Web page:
An Indigenous Border Wall?

IMG_4703

Sitting Bull (probably NOT one of the Lakota who met Featherstonhaugh)

The idea of a “border wall” is not a new one – Americans might be surprised to hear that Indigenous peoples thought of it first, and it was to keep Americans out! In July 1874, one of the British-Canadian border surveyors along the 49th parallel named Albany Featherstonhaugh encountered a group of Assiniboine and Sioux south of Wood Mountain. They queried him closely about the purpose of the survey. When he told them (somewhat disingenuously) it was NOT to prepare for a railway, Featherstonhaugh reported that they were relieved. But they were disappointed, he went on, that some sort of wall or continuous embankment was not to be set up across the plains, since they’d been led to believe that was what was coming. (David McCrady, Living with Strangers. Lincoln: University of Nebraska Press, 2006, 56). Given history, they’d probably have asked for a wall on the east, too.

Crossing the Line

clouds and direction sign over SC SK

“Well, you know, it’s just across the Line,” my aunt said to me, about a town in North Dakota that my cousins were visiting. I haven’t heard that word for a while. In Montreal they don’t use it. But I grew up in Saskatchewan hearing it. “The Line”. Do you know where that word for the US border comes from, I asked my aunt? “No idea,” she answered.

Today is national aboriginal day. The 20th such day, and the first since the Truth and Reconciliation Commission issued its recommendations. Though it’s a small thing, one of the things we who are Settlers can do to mark this day is to remember where some of our words come from. They’re signs of a history willfully forgotten.

I grew up in Treaty Four land – except there were no “Indians”. The First Nations were, for me, like the ancient Egyptians: important people no longer around. What I DIDN’T know, because it wasn’t in my schoolbooks or taught in my classes, or talked about by my parents or grandparents, was that the original inhabitants had only been gone 85 years or so when I was born. The big secret I learned only years later was that they had been pushed off the land they had just signed title to, to make way for people like my grandparents and me.

Using the word “The Line” for the border is a relic of the days not so long ago when the 49th parallel was called “The Medicine Line” by the First Nations, especially the Lakota. They could cross it and the American Army, who were fighting a vicious battle with them south of the border, would not follow. This was good medicine, and at the time, the Canadian government was generally respected for such protection. Soon enough, our government starved the Lakota back south, and pushed the so-called ‘Canadian Indians’ north by starvation, an intentional policy to make an “Indian-free” land-belt for the railroad and its Settlers.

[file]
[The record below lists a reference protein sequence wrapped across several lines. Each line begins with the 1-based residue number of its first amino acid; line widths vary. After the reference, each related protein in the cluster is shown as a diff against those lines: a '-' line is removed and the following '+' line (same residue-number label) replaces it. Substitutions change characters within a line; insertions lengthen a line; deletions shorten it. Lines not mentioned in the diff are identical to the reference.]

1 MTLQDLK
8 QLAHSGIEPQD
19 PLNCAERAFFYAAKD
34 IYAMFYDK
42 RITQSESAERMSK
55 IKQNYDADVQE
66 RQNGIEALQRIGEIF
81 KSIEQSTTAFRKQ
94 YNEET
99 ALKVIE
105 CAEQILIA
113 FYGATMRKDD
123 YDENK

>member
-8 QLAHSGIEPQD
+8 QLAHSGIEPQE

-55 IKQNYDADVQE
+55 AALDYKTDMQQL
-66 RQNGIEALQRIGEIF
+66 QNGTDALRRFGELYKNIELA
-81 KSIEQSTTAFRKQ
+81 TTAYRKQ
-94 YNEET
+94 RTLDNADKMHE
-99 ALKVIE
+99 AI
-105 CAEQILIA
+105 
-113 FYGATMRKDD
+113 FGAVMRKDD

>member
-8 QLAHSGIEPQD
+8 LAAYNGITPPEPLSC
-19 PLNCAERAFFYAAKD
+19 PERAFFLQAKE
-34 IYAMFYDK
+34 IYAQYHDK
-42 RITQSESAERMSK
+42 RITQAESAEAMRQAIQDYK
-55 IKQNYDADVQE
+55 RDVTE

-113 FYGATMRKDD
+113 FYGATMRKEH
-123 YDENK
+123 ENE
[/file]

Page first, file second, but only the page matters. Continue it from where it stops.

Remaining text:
When we say “the Line” for the border, we echo those days. Even better, then: let us actually remember them – with honesty, apology, and intent to make good what was wrongly done.

Smudgings and Graveyards

country church

This is day two without electricity so I will keep it short. We’re camped right now beside a graveyard, at a small Greek Orthodox church on the NWMP trail. When he could see us far off, struggling through the heat on the final stretch of our 15 miles or so today, a man at the church rang the bell to call us home. Now it’s dark. The graveyard beside our tents overlooks the vast open prairie. There are little solar lights beside the graves, which is perhaps nice, but a touch freaky for us in the tents.

Today was also the day that we were sent off by two RCMP officers, one in serge, and then smudged at the Lakota First Nation as we walked through. Not only that, but we happened to arrive at lunch and were given a wonderful hot meal by them.

So much to say, but not now. After all those miles, many of them through thigh-high grasses and rough pasture (fell into a badger hole once), it’s time for sleep.

field walking

Ten Days to the Trek

NWMP sign Chimney Coulee brighter

My North West Mounted Police Trail walk (AKA Sitting Bull Trail Walk, Lakota Trail pilgrimage, Metis Trail pilgrimage) begins very shortly, on July 17th! Our small group of pilgrims will be greeted at Wood Mountain (Lakota) First Nation with a smudging ceremony and a blessing to send us off. As well, there will be a Royal Canadian Mounted Police ceremony to send us off, as we begin our three week walk. If you would like to donate to help create the documentary of the walk, please see https://www.indiegogo.com/projects/walking-the-medicine-line#/story. We have already met our initial goal, but additional funds raised will go toward hiring a sound person and camera-person to make the documentary even better. Thank-you!

govt sign three